Launching over a decade ago (on the 5th of May 2003 to be precise) LinkedIn has seen plenty of other social media sites fall in and out of favour with the masses. Despite the changing landscape of the Internet, LinkedIn has survived.
Still seen as THE business professional’s social network of choice, it can provide big benefits to your small business.
● In the UK alone, LinkedIn has 11 million members.
● There are over three million company profiles on the site worldwide.
Just from looking at those numbers, it is plain to see that there is massive potential for networking and business growth via LinkedIn.
The range of businesses using the site is very broad, from American Express to Mashable, and there’s no telling what roads and opportunities it may provide if you put in the effort.
The Benefits of Being on LinkedIn for your Small Business
As well as being able to create a LinkedIn profile for yourself, you can also create a company profile (including all of your contact details, staff, what you offer etc) at no extra charge.
Of course, it’s not quite that simple – you’ll probably get the most benefit out of LinkedIn if you’re a b2b (business to business) organisation, rather than b2c (business to consumer), as it’s unlikely people will be scouring LinkedIn to find somewhere to go for lunch or buy a new laptop.
However, if you put the time and effort in, LinkedIn can help you in other ways. For example, it can help you to increase your page rank on search engines like Google and Bing, because they index content from LinkedIn. If you craft your profile with the right keywords, in the right way, then your business will rank highly when those keywords are searched for. This is a relatively simple way to do a bit of simple SEO (search engine optimisation) work.
1: One Piece of Content Can Be Twice as Effective
Written content such as your company’s services, aims etc doesn’t need to be entirely new for your LinkedIn company page. Much of this information can be pulled from your corporate website or other social profiles. However…
Tone is all important
It pays to be friendly on Twitter and Facebook, where you’re probably interacting with customers, but LinkedIn is primarily a professional networking site. It’s pretty unlikely that potential business partners, headhunters or jobseekers want to hear about your ‘massif night out last night!!!!!’.
2: Groups with a Broad Knowledge Base
As well as the opportunity to expand your professional network, LinkedIn groups offer a wealth of knowledge, which you can draw from and add to.
It pays to get involved but there’s plenty of value in listening
Groups offer open discussions about techniques, queries, ideas, and so forth. It really does pay for you to join these groups for a couple of reasons:
Firstly, you’ll have access to business people with all levels of experience. You can learn from them, ask questions, and become a better businessperson. The second is that it’s another good way of networking – if others see you adding insightful points to a discussion, i.e. not ‘BUY MY STUFF!’, they will remember you. This may end up leading to some useful future connections and/or opportunities.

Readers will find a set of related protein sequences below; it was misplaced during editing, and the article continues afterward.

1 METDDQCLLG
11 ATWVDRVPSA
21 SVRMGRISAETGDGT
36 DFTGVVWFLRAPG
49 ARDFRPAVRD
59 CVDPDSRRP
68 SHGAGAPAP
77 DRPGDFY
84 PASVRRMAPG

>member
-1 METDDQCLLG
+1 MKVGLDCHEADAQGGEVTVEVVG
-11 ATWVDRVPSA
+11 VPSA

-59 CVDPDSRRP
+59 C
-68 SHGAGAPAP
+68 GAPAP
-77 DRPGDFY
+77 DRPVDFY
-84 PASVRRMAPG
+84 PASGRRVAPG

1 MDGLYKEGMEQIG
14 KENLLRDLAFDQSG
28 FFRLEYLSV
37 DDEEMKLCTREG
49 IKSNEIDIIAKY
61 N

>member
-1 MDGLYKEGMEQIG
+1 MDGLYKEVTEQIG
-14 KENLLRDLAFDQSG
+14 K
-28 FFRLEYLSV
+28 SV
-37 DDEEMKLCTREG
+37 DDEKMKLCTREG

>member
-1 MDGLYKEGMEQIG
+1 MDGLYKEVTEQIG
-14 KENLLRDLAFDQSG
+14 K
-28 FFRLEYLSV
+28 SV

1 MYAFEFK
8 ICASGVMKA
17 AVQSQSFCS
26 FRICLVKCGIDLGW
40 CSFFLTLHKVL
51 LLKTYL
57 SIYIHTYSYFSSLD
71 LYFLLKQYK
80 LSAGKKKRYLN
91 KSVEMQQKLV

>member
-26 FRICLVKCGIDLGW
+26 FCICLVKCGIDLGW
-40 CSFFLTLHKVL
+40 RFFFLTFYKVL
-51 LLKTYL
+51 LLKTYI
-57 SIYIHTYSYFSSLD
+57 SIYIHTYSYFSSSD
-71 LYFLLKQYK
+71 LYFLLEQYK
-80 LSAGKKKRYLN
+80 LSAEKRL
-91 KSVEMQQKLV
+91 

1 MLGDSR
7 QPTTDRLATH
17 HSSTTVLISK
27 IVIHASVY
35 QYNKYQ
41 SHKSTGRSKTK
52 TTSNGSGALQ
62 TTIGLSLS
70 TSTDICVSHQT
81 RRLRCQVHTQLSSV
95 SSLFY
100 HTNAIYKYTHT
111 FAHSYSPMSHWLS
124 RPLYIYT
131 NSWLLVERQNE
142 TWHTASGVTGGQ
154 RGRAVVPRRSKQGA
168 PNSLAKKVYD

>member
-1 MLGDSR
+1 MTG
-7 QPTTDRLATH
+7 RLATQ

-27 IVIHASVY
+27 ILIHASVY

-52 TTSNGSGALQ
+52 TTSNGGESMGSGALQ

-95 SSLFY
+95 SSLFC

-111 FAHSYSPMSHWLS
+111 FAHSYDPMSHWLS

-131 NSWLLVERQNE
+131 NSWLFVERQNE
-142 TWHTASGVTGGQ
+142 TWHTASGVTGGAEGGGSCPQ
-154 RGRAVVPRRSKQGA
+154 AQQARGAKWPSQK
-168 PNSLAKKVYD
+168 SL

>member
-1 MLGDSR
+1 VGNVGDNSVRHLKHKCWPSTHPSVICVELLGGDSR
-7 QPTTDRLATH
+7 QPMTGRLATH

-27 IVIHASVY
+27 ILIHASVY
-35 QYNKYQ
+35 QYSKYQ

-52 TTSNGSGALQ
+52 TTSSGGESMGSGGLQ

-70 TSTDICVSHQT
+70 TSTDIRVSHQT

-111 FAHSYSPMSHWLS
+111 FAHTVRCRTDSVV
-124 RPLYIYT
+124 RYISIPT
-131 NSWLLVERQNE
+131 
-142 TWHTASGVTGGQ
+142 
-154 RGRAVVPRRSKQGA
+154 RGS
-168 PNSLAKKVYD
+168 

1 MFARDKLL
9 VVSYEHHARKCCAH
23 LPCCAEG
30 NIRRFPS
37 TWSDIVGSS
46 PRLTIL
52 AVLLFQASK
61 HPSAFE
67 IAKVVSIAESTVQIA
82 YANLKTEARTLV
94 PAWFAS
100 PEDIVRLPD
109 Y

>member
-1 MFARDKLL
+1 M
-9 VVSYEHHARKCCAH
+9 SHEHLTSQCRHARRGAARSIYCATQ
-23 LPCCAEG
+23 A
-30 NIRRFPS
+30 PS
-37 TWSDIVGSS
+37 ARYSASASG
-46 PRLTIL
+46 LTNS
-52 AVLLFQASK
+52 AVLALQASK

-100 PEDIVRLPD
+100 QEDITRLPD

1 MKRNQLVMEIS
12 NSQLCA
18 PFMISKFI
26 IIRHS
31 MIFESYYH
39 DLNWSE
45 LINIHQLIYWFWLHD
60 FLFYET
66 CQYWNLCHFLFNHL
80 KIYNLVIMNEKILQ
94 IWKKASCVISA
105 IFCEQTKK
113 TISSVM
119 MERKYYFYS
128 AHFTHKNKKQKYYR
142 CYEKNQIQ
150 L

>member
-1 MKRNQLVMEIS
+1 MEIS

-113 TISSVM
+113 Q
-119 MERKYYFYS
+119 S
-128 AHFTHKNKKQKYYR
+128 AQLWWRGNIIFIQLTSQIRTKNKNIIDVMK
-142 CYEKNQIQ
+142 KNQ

Steps to Take
1: Connect Your Profiles
While it would be nice to be able to hand craft a different message for every social networking platform, it’s probably not a good use of time. If you’re, say, writing about a blog post or article you’ve been working on, you can use programs like TweetDeck to post it once but have it appear on Facebook, LinkedIn, Twitter etc.
Ensure that all of your profiles and corporate website correlate. It reflects badly on the business if you claim to offer a service that’s no longer available on an outdate social networking profile.
2: Start Conversations
Don’t just add hundreds of people willy nilly with no explanation of who you are or why you’re adding them. You’ll either be denied by them all or end up creating reams of useless contacts that will stop you seeing the real gems and opportunities when they arise. If you want to connect with someone you don’t know, it’s good form to send them a message explaining who you are, why you’d like to speak to them or what you can offer them.
3: Look for Businesses That You Know
When you’re getting started on LinkedIn, and looking to ditch that dreaded ‘0 connections’ tag, it’s better to take baby steps. For example, trying to add the CEO of Google on your first day probably isn’t the best of ideas. Start off by looking for people you know and local businesses you already have a relationship with. There’s a good chance that their business circles will bleed into yours, rather than having to do all of the hard work yourself.
4: Stay up to Date
If you realise that someone you know hasn’t been active for a while, take a look at their LinkedIn profile and see what they are up to. It could be that they have a new position or job. Make sure to congratulate them and, where appropriate, consider whether or not they might be able to send some work your way! Equally, make sure to keep your own profile accurate – you don’t want to miss out on opportunities or job offers because someone hasn’t realised that you’re on the market!
Despite what people think, social networking is not a short-term endeavour. In order to gain trust, you have to spend a long time adding value and building relationships. If you don’t have the time (which can be as little as twenty minutes a day or as much as a couple of hours) to do that, it may be worth delaying it until you do!
Check out our other blog posts for information on growing your business as well as some tips and tricks you may not even have thought of! If you can’t find the perfect accountant for your small business on LinkedIn, we can help with that too.